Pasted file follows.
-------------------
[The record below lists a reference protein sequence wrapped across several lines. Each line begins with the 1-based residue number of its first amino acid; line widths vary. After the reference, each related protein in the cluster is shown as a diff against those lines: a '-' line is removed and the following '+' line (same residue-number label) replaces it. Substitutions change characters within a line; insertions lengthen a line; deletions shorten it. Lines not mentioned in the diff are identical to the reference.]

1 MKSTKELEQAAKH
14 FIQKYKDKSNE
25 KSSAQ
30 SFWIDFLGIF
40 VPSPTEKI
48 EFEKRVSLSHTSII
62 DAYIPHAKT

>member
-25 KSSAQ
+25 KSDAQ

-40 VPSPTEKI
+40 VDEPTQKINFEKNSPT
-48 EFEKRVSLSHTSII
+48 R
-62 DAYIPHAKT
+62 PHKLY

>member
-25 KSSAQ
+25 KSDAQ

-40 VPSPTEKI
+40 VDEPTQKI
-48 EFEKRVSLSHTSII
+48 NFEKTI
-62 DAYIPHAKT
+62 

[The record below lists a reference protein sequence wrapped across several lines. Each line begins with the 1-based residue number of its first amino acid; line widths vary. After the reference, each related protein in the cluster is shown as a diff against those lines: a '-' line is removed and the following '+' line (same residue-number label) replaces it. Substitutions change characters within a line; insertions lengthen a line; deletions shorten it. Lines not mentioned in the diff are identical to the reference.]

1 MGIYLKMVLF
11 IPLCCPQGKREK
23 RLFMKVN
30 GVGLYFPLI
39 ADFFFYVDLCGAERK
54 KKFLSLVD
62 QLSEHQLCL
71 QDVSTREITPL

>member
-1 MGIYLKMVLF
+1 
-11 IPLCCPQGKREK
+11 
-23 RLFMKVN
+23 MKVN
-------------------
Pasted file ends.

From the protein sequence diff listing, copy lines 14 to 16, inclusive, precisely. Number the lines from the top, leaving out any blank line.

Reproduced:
-48 EFEKRVSLSHTSII
+48 R
-62 DAYIPHAKT